Minot Air Force Base Chief Master Sergeant Selects

Written by: Rod Wilson

A native of Union City, Tennessee, Chief Master Sgt. Whitney S. Rogers has been in the Air Force for 17 years, following right in her father’s footsteps. “He was in the Air Force, and so I wanted to go to the Air Force,” shares Rogers. “To be honest, I joined the military because of the schooling options. The recruiter came to our high school and gave us a spin on how the tuition would be 100% free.” After joining, her career took her worldwide. “My first base was Ramstein for two years. Then I went to Osan, Korea for a year, left there and went to Kadena Air Force Base in Okinawa, Japan for two years. [I] eft Okinawa and went to Andersen AFB in Guam. My first state side base was Tyndall AFB in Panama City, Florida.” Then, Rogers found herself in San Antonio, Texas working at the Air Force Services Center and the Installation and Mission Support Center. Eventually that would lead her to Minot, North Dakota, where she arrived in May of 2021 to work in the 5th Force Support Squadron. Her stay in Minot is short lived, however, as she is headed to Peterson Space Force where she will join the Unites States Space Force, working with the 21st FSS.
When Rogers joined the Air Force, “I had my eyes on being a First Sergeant. I did not think I was going to be a Chief until I made Master Sergeant. I had some very great mentors that kept me forward thinking, and I began to see myself in their shoes. Had it not been for my mentors and my faith, I would not be this far,” she says. CMSgt Rogers continues to be an inspiration for her eight year old son, Tavon, her 12 year old daughter, Tova, and the Airmen in her charge.
Chief Master Sgt. Gregory S. Goodro was born in Idaho where he lived until he was in third grade. He then moved to Wheatland, Wyoming where he would, in his words, “grow up,” graduate from high school and join the Air Force.Now, Goodro has just passed his 25th year in the military on March 5, 2022. He and his family arrived in Minot in March of 2020, where he began working in the 5th Aircraft Maintenance Squadron. His journey here included a diversion and a choice of bases, but he chose Minot because of the B-52s and the nuclear mission. “I’m a weapons guy by trade,” Goodro says. Making Chief in Minot will allow him to continue his career a little longer, “but the end of my career was definitely on the horizon when I came here.” Goodro did not imagine himself as a Chief Master Sergeant when he entered the Air Force. “I was that four-year guy; [I saw it] as an adventure and a temporary thing.” His first station was Luke AFB, Arizona, and it was more of a patriotic move for him to join the Air Force. “I had a great deal of respect for people who join the military. I looked at it as an opportunity, and I could say that I fought for my country.”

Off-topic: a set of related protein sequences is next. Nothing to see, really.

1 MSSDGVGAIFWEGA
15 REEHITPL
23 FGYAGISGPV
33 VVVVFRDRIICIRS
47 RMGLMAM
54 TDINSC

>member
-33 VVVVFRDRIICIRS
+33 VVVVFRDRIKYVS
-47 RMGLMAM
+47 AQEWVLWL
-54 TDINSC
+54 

Goodro’s advice for younger Airmen is to “go someplace for three years, work your tail off and then apply to go to somewhere that you never imagined that you would live. Work hard, and of course, enjoy life when you are off.” As far as being chosen for Chief Master Sergeant? “Becoming a Chief is about your ability to be resilient. I have had so many great mentors that have influenced me in my life, that have never made Chief Master Sergeant. It’s a lot of sacrifice, and doing what it takes to make things happen.”
Chief Master Sgt. Christopher Young is originally from Harrisburg, Pennsylvania, and he too celebrated an anniversary in March of 2022. “I have been in the Air Force for 23 years on March 24th, and I have been in Minot for nine months,” he remembers.
9/11 would drastically alter CMSgt Young’s military journey. “I just wanted to enlist for four years and then get out. Being a Chief Master Sergeant was not really my goal, I really wanted to see the world a little bit,” he shares. “But then things changed, and I changed. I was stationed at Polk AFB, and my first assignment was Security Forces.” Young’s list of deployments began to grow and to date he has had eight different deployments, including four overseas. Included in those deployments was a long tour in Japan, one at Joint Base Andrews, Maryland, and even a tour at the Pentagon.
But opportunity knocked. That opportunity was the 5th Security Forces Squadron at Minot AFB, and Young saw this move “as the best opportunity to reach as many Airmen as I could, to share my experiences. I saw it as a challenge and so I was pretty excited to take it.” The position was the challenge he was looking for. “We have the largest Security Force of all the bases in the U.S. It’s a challenge, every day.”
CMSgt Young is married, and he and his wife Nica have three kids; Moises who is 14, Lukas who is 12 and Naomi who is seven.
“I pride myself in staying in shape. I work out every day, and I plan to retire once my assignment here ends in the coming year,” he explains.
When asked about highlights of his time at Minot AFB? “I can honestly say that we have gotten a lot accomplished, and I know that I will finish what we started here, and leave it better than when I got it.”

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